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Positive direct antiglobulin tests (DATs) are valuable in identifying the aetiology of autoimmune haemolysis and in guiding therapeutic intervention. However, in HIV-positive individuals with background polyclonal gammopathy, a positive DAT in the absence of haemolysis is common. In this setting, IgG quantification and subtyping may be of value, as this is possible with the recently introduced gel cards. There is paucity of literature evaluating the diagnostic usefulness of IgG subtyping and quantification in HIV-positive individuals who are investigated for autoimmune haemolytic anaemia (AIHA). This study evaluated the usefulness of IgG quantification and subtyping in the diagnostic work-up of AIHA in patients with a positive DAT, with and without HIV infection. This retrospective, cross-sectional study included patients investigated for AIHA in a quaternary care hospital. Those with a positive DAT had their IgG subtyped and quantified using the ID-Card DAT IgG1/IgG3 and IgG-dilution cards (Bio-Rad, Cressier, Switzerland). Ninety patients admitted from December 2019 to March 2020 were investigated for AIHA. Forty-four (49%) patients had a positive DAT of whom 26 (59%) had evidence of haemolysis, and 16 (36%) were HIV positive. Concurrent HIV and haemolysis were present in eight patients, two of whom had IgG1 although none had an IgG antibody titre >1:30. None of the HIV-positive patients without features of haemolysis had IgG1/IgG3 or IgG antibody titres >1:30. In our clinical setting, IgG quantification and subtyping were found to be of limited value in the diagnostic characterisation of AIHA in HIV-positive patients with false-positive DAT. © Author(s) (or their employer(s)) 2022. No commercial re-use. See rights and permissions. Published by BMJ.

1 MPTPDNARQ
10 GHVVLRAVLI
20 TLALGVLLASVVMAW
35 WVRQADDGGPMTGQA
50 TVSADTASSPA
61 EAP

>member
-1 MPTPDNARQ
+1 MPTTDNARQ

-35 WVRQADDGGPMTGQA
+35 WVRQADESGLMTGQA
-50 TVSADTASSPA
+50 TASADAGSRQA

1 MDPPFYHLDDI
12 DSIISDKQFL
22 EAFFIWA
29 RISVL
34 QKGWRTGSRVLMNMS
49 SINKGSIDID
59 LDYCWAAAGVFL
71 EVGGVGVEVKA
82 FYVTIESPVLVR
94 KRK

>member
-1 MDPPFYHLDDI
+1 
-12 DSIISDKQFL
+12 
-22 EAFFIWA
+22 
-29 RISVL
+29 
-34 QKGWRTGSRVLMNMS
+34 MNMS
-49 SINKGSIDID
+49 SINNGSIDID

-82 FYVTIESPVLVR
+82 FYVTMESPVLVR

Thirosha Chetty, Nikki Bouwer, Yuen On Wan, Johnny Mahlangu. Immunoglobulin subtyping and quantification in direct antiglobulin test: positive haemolysis in an HIV-prevalent setting. Journal of clinical pathology. 2022 Feb;75(2):117-120

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PMID: 33328180

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